Professionally speaking, it’s hard to imagine things getting much better for Joss Whedon.
You’ve no doubt heard the phrase, “What have you done for me lately?” Well, lately, Mr. Whedon has done a lot for Hollywood. The cult icon responsible for creating such beloved television series as Buffy the Vampire Slayer, Angel and Firefly has dabbled in film before. He collaborated on the screenplay for the original Toy Story, penned a disappointing Alien sequel, and resurrected Firefly for the feature-length Serenity.
This year, his career took off. In March, Lionsgate released Whedon and Drew Goddard’s horror send-up The Cabin in the Woods to critical acclaim. And the storytelling whiz is about to up the ante once again with The Avengers, Marvel’s long-awaited ensemble thriller that unites Iron Man, Thor, Captain America and the Hulk on screen for their first time in their storied careers.
And it’s spectacular.
But while everyone waits for The Avengers to open on May 4, I want to take a moment and look ahead to the inevitable sequel … and Whedon’s potential involvement. Without spoiling anything for fans, I can say that there is a mid-credit tease at the end of Whedon’s Avengers that concretely establishes where a second Avengers film will go. Now the question remains: Will Whedon be the director who takes the franchise in that direction?
His schedule appears to be free at the moment. Whedon is putting the finishing touches on a modern retelling of William Shakespeare’s Much Ado About Nothing. The writer-director is a rabid fan of "The Bard," and probably viewed this as the perfect antidote to a massive-scale summer blockbuster. Nothing is expected to be in theaters by the end of 2012, capping off the most productive year of Whedon’s career.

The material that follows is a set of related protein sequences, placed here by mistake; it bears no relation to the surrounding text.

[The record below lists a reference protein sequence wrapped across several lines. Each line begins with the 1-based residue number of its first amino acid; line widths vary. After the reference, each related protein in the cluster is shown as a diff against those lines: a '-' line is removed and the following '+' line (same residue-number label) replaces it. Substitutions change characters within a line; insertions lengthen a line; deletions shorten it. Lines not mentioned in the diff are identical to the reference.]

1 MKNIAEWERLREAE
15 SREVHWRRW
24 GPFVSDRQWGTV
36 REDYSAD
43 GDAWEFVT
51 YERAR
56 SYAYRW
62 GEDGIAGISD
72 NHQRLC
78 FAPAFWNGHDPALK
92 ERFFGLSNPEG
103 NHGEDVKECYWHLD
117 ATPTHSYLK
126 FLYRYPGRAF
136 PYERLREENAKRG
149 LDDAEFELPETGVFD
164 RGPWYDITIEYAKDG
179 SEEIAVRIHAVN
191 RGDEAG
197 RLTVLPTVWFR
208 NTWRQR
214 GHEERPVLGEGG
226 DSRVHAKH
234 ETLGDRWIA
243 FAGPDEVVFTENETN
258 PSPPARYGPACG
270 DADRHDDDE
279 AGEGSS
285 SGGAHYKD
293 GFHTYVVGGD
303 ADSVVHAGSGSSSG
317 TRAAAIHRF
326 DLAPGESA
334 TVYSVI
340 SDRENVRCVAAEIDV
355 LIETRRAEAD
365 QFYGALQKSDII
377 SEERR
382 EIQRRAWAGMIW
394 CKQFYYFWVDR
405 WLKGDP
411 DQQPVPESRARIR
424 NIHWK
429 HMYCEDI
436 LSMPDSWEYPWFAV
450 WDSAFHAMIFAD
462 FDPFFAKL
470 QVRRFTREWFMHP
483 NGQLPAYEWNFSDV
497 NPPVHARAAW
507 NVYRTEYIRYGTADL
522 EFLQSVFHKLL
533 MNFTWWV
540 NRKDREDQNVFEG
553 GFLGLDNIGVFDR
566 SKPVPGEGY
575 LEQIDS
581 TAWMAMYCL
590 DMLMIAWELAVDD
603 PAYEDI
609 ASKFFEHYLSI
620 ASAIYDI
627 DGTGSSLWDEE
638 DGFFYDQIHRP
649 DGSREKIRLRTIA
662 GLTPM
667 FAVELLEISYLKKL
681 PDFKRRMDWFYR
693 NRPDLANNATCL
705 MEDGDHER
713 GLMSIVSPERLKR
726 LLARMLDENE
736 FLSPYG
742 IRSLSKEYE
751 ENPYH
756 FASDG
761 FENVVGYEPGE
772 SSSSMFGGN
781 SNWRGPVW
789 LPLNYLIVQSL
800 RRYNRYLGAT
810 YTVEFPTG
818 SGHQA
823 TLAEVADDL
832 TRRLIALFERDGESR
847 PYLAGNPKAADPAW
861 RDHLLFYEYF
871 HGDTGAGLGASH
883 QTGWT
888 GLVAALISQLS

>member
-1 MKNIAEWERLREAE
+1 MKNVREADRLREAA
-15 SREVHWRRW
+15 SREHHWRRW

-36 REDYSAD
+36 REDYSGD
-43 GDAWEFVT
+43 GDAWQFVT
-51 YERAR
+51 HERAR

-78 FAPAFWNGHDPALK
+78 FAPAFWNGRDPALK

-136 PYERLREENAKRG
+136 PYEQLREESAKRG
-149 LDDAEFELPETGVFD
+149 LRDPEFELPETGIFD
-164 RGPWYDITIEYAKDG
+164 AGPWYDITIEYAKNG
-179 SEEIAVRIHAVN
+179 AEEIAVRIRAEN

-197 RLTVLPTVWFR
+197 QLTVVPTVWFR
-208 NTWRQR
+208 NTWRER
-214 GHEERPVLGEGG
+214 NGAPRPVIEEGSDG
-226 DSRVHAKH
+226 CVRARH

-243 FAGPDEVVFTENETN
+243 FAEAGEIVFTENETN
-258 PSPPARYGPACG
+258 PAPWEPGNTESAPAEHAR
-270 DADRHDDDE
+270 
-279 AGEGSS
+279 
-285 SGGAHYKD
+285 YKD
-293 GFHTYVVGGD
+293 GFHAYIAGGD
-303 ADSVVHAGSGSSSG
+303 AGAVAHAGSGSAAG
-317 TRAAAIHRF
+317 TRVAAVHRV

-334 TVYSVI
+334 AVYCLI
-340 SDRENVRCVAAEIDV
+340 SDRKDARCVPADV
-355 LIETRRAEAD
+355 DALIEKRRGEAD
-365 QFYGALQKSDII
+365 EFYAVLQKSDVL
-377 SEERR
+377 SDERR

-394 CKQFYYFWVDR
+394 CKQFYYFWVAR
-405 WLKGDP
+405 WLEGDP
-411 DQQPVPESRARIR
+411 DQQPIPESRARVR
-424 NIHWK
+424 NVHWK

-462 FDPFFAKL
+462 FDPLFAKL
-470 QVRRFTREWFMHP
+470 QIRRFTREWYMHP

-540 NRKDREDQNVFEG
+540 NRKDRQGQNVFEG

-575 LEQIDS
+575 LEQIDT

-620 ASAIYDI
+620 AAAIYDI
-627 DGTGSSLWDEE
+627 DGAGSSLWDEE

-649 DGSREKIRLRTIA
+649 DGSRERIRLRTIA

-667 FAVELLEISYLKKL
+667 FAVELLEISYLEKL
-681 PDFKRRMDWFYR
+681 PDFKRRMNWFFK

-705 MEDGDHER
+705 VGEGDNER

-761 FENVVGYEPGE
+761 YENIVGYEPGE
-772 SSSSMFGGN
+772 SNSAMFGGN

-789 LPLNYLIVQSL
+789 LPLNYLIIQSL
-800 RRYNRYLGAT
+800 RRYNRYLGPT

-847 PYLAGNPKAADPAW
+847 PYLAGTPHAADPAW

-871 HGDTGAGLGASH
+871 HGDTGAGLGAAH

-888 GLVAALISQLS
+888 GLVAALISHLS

Beyond that? Who knows. At the very least, Whedon earned the right to be asked to return, and Marvel would be doing its Avengers franchise a serious disservice if they didn’t try their hardest to lure Whedon back into the fold. Again, without spoiling anything, he proved with The Avengers that his tendency toward operating in large ensembles of charismatic characters works perfectly for Avengers, as he knows how to get each hero his or her time in the spotlight. And the one area of concern I had going into the Avengers – Whedon’s handling of big-budget action sequences – was answered. Basically, he knocked each of his sequences out of the park.
Will Whedon return for The Avengers 2? That’s the question. In the past, Marvel’s directors have chosen to move on. Only Jon Favreau helmed two Iron Man installments. The Hulk has had two directors (in Ang Lee and Louis Leterrier). Kenneth Branagh passed on Thor 2, and Joe Johnston isn’t expected back for Captain America’s sequel.
That might be part of the problem. Marvel already has Iron Man 3 and sequels for Thor and Cap in the pipeline. The Avengers 2 might not go into production for years. Does Whedon want to wait? At the very least, he could use that downtime to direct passion projects before shouldering the enormous load that comes with directing a sequel of this scale. And maybe in two years, he’ll get that itch to reunite with his Avengers cast and try to recapture some of the superhero magic they put on screen in this first film.
We’ll see how this plays out, but I’d love to see Whedon back in the director’s chair for the inevitable Avengers sequel. Let us know your thoughts. In the meantime, check out this in-depth CBS News report on Whedon and his Avengers work. Around the 6-minute mark, you get a tease of his Much Ado adaptation, and a lot of great insight into Whedon’s creative process. He’s one of a kind, and we’re lucky to be here while he’s clicking on all cylinders.